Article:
Dr.s Victor Convertino and Carmen Hinojosa-Laborde place the Compensatory Reserve Index and other monitoring equipment on a research participant’s fingers for a clinical trial in a lower body negative pressure chamber. Photo by Steven Galvan
By Steven Galvan, Public Affairs Officer
U.S. Army Institute of Surgical Research
18 MARCH 2014
Researchers at the U.S. Army Institute of Surgical Research (USAISR) at Joint Base San Antonio-Fort Sam Houston, Texas are conducting a clinical trial on the Compensatory Reserve Index (CRI) to gather data for submission to the Food and Drug Administration (FDA) for 510(K) clearance. The FDA uses the 510(K) premarket submission to ensure that a medical device is safe for use on patients and can then be made commercially available.
The tactical combat casualty care research task area team led by Victor A. Convertino, Ph.D., will use a lower body negative pressure (LBNP) chamber during the clinical trial to gather the data. Research participants are placed in the LBNP chamber which draws their blood to their lower bodies.
“It’s a way of ‘bleeding’ someone without taking a drop of blood,” said Convertino.
The CRI was developed by Convertino in collaboration with colleagues at the University of Colorado, Children’s Hospital Denver, and Flashback Technologies Inc. It uses an algorithm that is designed to take information from a patient using a non-invasive finger pulse oximeter and gauges whether immediate medical attention is needed even though the patient may seem alert and responsive.
“That’s because the human body has many physiological mechanisms that compensate to maintain a constant blood pressure when there’s internal bleeding,” he said. “The blood pressure can seem stable, but the patient can be losing their ability to continue to compensate. When the patient gets to the end of their compensation, their blood pressure falls rapidly, referred by some as ‘falling off a cliff,’ and now they are in shock.”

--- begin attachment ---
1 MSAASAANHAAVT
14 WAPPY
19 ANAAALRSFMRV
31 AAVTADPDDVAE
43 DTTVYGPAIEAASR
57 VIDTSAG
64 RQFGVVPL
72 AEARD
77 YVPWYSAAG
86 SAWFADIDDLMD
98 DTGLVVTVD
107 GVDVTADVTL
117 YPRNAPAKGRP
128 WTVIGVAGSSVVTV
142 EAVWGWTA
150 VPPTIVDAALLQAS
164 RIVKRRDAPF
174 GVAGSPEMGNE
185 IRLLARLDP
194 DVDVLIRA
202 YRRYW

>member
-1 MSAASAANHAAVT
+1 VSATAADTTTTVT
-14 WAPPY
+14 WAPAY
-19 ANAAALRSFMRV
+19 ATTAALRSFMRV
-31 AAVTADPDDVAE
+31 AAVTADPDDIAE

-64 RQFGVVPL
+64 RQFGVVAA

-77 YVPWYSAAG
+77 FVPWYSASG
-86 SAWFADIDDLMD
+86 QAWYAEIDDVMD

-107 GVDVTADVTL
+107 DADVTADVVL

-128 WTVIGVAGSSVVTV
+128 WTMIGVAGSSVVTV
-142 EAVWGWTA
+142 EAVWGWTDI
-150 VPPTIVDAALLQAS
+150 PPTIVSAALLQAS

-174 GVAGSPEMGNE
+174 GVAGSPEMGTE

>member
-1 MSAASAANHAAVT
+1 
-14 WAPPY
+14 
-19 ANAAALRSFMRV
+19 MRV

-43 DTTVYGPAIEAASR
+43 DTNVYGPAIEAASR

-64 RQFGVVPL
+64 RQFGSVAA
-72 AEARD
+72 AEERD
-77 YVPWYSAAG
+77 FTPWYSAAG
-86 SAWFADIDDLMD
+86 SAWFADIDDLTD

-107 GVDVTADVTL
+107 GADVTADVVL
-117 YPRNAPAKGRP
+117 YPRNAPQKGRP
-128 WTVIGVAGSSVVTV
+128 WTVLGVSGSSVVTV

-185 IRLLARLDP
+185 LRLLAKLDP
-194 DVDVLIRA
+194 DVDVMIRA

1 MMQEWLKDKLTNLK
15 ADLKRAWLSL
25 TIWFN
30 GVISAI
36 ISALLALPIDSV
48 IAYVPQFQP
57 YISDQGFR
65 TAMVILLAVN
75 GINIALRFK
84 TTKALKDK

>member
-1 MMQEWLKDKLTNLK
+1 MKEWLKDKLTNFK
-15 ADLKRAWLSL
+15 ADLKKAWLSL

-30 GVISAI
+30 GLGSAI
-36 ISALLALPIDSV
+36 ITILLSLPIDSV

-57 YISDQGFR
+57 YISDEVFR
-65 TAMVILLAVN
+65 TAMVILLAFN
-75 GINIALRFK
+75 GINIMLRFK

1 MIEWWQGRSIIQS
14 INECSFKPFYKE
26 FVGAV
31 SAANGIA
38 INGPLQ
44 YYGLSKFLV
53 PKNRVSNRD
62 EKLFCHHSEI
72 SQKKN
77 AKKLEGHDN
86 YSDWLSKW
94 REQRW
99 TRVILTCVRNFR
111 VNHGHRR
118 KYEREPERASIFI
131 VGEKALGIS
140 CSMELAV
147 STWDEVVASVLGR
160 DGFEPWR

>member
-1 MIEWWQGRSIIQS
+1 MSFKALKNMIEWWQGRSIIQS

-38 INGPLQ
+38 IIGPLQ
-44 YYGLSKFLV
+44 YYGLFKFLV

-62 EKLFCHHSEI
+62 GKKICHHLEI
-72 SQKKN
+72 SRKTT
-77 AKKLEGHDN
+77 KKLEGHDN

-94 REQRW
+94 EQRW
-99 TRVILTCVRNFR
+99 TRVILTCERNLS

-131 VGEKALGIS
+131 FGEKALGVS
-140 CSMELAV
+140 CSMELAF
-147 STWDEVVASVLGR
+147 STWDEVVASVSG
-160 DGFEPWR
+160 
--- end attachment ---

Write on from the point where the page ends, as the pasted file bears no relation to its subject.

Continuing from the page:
That’s because medics, corpsmen and emergency medical service providers have traditionally been trained to watch patient’s blood pressure. With this new technology they will get a better idea of how the body is naturally compensating and when a patient is in danger of going into shock.
In order to measure a patient’s reserve to compensate, Convertino focused on an arterial waveform that is created by blood going out into the vessels.
“Each time the heart pumps, a pulse of blood creates an arterial pressure wave that is actually made up of two waveforms,” he said. “The first waveform called the ejected wave is caused by the blood leaving the heart, and the second wave called the ‘reflected’ wave is caused by the blood being reflected off the arteries back to the heart. These events happen so quickly that the two pressure waves are merged so they look like a single waveform.
“So with newly advanced computer technologies, we now have the capability to measure features of each arterial waveform that reflect the sum of all mechanisms of compensation that affect the heart (ejected wave) and the arteries (reflected wave),” said Convertino. “We call this measurement the ‘compensatory’ reserve.
“If you’re monitoring blood pressure in a patient with internal bleeding, you may not notice the problem because the body is compensating for the blood loss,” he said. “The algorithm can gauge how much the body is compensating and how much the body has left to compensate.”
Convertino said that this technology is so new that they really have to demonstrate that it works.
“No one has done this before, but we’re pretty confident that we can meet FDA requirements,” he said.